One of the major complaints I hear from candidates is about the quality of their Residence in Ministry retreats. Too often, retreats are focused on touchy-feely topics like prayer, which the candidates have gotten plenty of in seminary. Candidates (and their church leaders) report that what is needed is business training (especially financial), human resource development, volunteer management, conflict management, and strategic planning. 

When doctors in training are in their residency, they are not learning how to apply band-aids or wrap sprained ankles. They are receiving in-depth training in a specialty. It is challenging, pushing them intellectually and emotionally. 

What might it look like if our Residence in Ministry (or ordination retreats by other names) were this intense? I’ve yet to hear a candidate (myself included) lament the intensity of an ordination retreat, celebrate the new techniques learned, or be truly challenged by the materials presented and resulting conversations. Seminary only goes so far in preparing our future leaders for ministry. Ordination retreats must do the rest. 

If you are a candidate, share with your reading team or retreat leaders what you need to learn to be more effective in your transition into the pulpit and in your ministry. If they don’t know what you need, they can’t give it to you. Advocate for yourself, knowing that you will be the one held accountable if your lack of training is perceived as ineffectiveness.   

Monday, February 8, 2016

Transitioning from Secular Work to a Sacred Vocation

Like many of you, ministry is my second career. I was the manager of accounts receivable for a multi-national company providing services to the trucking industry. I worked with our contractors,  finance and claims departments, teamsters, and probably a few mobsters along the way. While I joke that dealing with teamsters prepared me for dealing with church people, that may not have the best response when ordination committees and boards asked how my previous career was relevant to ministry. 

As more people leave secular careers to pursue ministry, they face the task of connecting their previous work to their calling and their gifts and graces for ministry. If you are in this position, reflect on times in which you acted in a way that shows your calling and be ready to tell that story. For example: 

Relaxing from a long Labor Day weekend, on the couch in my comfy clothes, CNN scrolled the news that one of our largest customers would be filing for Chapter 11 bankruptcy the next morning. I hyperventilated a little and waited for it to scroll again to make sure I’d read it right. We’d had some payment problems with them for about 6 months and their accounts payable director, Barbara, and I were becoming best buddies with near daily phone calls. Office keys in hand, I headed out the door. My cell rang. The CEO at corporate across the country. It was a situation where the pleasantries of “hello” went by the wayside. “I’m on my way in. I’ll get you numbers.” “This is bad, isn’t it?” “Real fucking bad, sir.” (We were in trucking, and I speak the lingo.)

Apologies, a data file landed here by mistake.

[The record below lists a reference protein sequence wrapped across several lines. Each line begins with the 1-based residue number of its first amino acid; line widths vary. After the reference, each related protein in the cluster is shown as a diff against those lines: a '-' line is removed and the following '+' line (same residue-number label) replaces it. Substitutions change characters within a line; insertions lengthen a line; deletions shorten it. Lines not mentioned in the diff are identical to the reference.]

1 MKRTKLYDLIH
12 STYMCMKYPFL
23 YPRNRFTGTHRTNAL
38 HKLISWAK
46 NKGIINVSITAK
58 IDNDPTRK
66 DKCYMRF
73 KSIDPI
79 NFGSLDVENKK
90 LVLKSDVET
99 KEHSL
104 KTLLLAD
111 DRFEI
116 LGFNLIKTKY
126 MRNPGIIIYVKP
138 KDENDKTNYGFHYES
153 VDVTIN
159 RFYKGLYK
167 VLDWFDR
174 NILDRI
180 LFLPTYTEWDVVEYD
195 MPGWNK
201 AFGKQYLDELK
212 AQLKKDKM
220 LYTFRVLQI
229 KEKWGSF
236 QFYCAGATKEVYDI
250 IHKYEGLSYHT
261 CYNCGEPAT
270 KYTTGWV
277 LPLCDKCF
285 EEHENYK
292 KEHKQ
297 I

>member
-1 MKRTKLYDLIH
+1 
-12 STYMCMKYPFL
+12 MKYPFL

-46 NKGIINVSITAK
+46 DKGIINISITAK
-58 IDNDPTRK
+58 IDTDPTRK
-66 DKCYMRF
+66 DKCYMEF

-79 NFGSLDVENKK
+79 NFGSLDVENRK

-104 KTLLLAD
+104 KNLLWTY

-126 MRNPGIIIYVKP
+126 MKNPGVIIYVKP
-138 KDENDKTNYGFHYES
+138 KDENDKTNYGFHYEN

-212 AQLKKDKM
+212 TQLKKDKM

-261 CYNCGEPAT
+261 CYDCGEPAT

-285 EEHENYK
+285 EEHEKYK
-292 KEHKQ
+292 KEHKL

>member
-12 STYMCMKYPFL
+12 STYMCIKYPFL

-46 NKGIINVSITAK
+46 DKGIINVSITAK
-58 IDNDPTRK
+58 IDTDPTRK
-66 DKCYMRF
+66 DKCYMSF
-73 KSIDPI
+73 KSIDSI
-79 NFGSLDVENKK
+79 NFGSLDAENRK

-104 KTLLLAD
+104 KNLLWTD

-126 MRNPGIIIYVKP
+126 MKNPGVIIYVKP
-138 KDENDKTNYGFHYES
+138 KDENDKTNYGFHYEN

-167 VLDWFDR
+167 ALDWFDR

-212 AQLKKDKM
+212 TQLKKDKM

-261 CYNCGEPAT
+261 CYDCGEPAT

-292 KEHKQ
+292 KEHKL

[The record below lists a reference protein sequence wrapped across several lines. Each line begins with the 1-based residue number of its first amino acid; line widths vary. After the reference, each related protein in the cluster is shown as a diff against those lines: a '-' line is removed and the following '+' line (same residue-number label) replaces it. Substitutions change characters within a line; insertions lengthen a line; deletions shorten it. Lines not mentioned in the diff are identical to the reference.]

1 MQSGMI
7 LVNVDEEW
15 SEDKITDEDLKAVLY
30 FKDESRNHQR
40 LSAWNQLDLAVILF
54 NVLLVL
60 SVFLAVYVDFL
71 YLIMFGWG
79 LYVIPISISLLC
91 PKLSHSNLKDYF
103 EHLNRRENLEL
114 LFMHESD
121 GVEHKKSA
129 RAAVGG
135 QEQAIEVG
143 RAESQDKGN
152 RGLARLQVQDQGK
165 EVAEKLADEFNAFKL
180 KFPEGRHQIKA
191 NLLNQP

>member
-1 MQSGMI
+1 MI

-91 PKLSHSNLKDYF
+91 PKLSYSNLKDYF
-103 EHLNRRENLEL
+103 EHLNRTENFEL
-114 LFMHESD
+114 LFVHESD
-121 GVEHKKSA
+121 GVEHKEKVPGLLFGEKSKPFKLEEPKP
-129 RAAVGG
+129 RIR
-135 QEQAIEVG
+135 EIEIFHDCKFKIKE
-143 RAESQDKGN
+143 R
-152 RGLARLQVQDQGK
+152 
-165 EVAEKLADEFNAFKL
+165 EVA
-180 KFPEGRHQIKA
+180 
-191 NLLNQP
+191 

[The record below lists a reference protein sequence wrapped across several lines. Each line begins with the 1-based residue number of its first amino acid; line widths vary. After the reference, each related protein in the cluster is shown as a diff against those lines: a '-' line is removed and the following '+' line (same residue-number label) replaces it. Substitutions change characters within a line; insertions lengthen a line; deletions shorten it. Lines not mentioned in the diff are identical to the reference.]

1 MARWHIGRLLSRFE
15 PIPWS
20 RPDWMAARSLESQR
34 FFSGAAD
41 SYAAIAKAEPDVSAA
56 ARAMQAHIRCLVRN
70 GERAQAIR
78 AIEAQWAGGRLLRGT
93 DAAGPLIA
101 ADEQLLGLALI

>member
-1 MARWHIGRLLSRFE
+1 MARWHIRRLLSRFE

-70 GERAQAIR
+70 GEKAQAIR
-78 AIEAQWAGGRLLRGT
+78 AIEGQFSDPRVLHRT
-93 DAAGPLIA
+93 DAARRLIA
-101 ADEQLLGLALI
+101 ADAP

I spent the night at my desk crunching numbers. What they owed by terminal, what we had been paid in the last 90 days (which could be considered preferential payments and thus have to be returned in the bankruptcy proceedings), creating spreadsheets and fielding calls from our contractors wanting to know how this impacted their payments, all while watching the fallout on the business channels. Nearly 15,000 people out of jobs overnight, facilities pad-locked and employees unable to even collect their personal belongings, and millions owed to vendors like us. Knowing the months, probably years, of paperwork and legal meetings and the financial impact on us, I picked up the phone to call Barbara. 

The message I left went something like this: 

“Hi Barbara, this is Jessica from Company X. I’ve been up all night watching the news and going over the numbers. This is so bad. And I’m so sorry for all you are going through. I can’t imagine the phone calls you are getting. Please know that I’m thinking of you. If you need anything, like a reference for a new job, or just to talk, please call me.  You have been so kind, and I can’t imagine what you have been going through in the past few months as all this went down.  Again, I’m just calling to say I’m sorry, and I’m thinking of you, and if there is anything you need, please call. My cell is XXX.” 

About two hours later, she called me back. And she was crying. She said her voicemail was filled with hateful, vulgar messages. Except for me. She and all her co-workers were out of jobs. They had been through hell in the past few months. I asked if she needed help finding a new job, we had lots of connections. No, she said, it was time to retire, travel to see grandkids, go fishing with her husband. She thanked me for my kindness towards her. She was shocked that in the midst of it all, I was concerned for her. And we said goodbye. 

In the midst of what the bankruptcy meant for me and my company, I was far more concerned with the well being of this woman. I saw it from her perspective. And I took action to provide comfort to her, even though she worked for the “enemy” that had just caused massive upheaval for my company. My gifts for ministry include compassion for those who might not be seen as the vulnerable party.

Our callings exist long before we recognize or act on them, and our gifts and graces for ministry can be seen in various aspects of our lives. Being able to recognize ministry moments in our secular careers is a vital element to transitioning into ministry. 

For help learning how to tell your story and transitioning from the secular world into the life of ministry, consider a few sessions with Whole Soul Consulting and visit